Saturday, June 3, 2017

Revealed Preferences in Gaming: Clarity

The biggest mistake tabletop RPGs ever made was to switch from boxed sets to books. The second was to make those books fat fucking tomes of bullshit and blather. The third was to push that blather into the players' faces. Why? Because each one ended up contributing to a lack of clarity, and when an alternative came along that was crystal clear from the first glance as to what you did and how you did it, gamers bailed.

There are three parts to the clarity matter. The first is clarity of function, so that when you sit down to play you know what you're doing and how you do it. Ryan Dancey explained this as "core story", but it's better called "default play model". For D&D, the model is "You explore dungeons and fight monsters to get the treasure." All of the other enduring classics have something like that, which any Game Master can fall back on whenever things slow down. It's the "What the fuck do I do?" question. The push over time for clearly delineated mechanics, with equally clear delineation of interaction between them, stem from this.

The second function is clarity of form. Gamers don't like wasting time not playing, and they consistent demonstrate by behavior this preference by (a) not reading rules unless they need to and (b) not bothering with lore unless it impacts them immediately during play. Related is the stubborn resistance to changing established setting facts, which matters for those playing in settings they don't own. This is the "I am not doing homework, so fuck you." matter. (For all you folks sick of Pink Slime fantasy, and authors who become glorified fan-fic writers, this is your biggest contributing factor.)

Together, I call this "Cold and Stupid". No preparation, and no prior knowledge. Just sit down, get playing, and learn as you go. In the early days, this was explicitly advertised as the way to break new people into the hobby; you can see why getting away from it was a bad idea now. Yes, this means that part of the solution to ending the tailspin of tabletop RPG commercial viability does mean reducing both your lore and your rules down to the minimum required to actually get on with playing. You should be selling a boxed set with booklets, if you sell that as physical product at all; these days, a wiki and a blog will be plenty sufficient.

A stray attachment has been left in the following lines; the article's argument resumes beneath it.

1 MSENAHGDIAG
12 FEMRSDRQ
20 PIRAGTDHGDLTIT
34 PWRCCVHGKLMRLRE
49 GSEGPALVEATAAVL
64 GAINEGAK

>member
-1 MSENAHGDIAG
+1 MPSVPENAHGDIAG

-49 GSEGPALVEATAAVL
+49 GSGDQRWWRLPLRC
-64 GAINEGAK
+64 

(Yes, this means that your business model has to change. That's for another post.)

There is one other aspect to consider: clarity of experience. Gamers want to know what they're getting out of their playtime, and they've demonstrated their hatred of that uncertainty over time with their feet and their wallets. They prefer games that tell them exactly what they're going to get for their time and money, and the enduring classics (see the default model above) endure because the players do have that clear expectation.

Take a look at the alternatives. You don't need to know a goddamn thing to get into Skyrim or Dark Souls. You do know what you're going to get. The asymmetric horror games? Crystal clear as to what you're supposed to do, how you do it, and even what boundary conditions enhance or restrict your options. You know exactly what to expect when you play, and you don't get swerved. You don't need to know the rules to Descent to play; only the guy running the game does, and the rules themselves are in a slim booklet. Lore? You don't need to know a goddamn thing to enjoy any Final Fantasy title, and being so informed doesn't do much (if anything) to enhance the experience. See where I'm going here?

Meanwhile, tabletop RPGs are dumping more and more homework on users with no payoff of substance for doing so. The complexity, actual and perceived, keeps growing and it's not helping. The clarity is getting lost on multiple levels, such that competing media that focuses (see yesterday's post) on a clear subset will bleed off players and they likely won't come back.

So, you need to tell your audience what they can expect from playing your tabletop RPG. They need to be able to sit down and just play it without ever looking at the rules and not worry about fucking it up or getting screwed. (Yes, this means being anti-MechPilot by design.) Clear expression of experience, function, and form. Do that, and you're on the right road.

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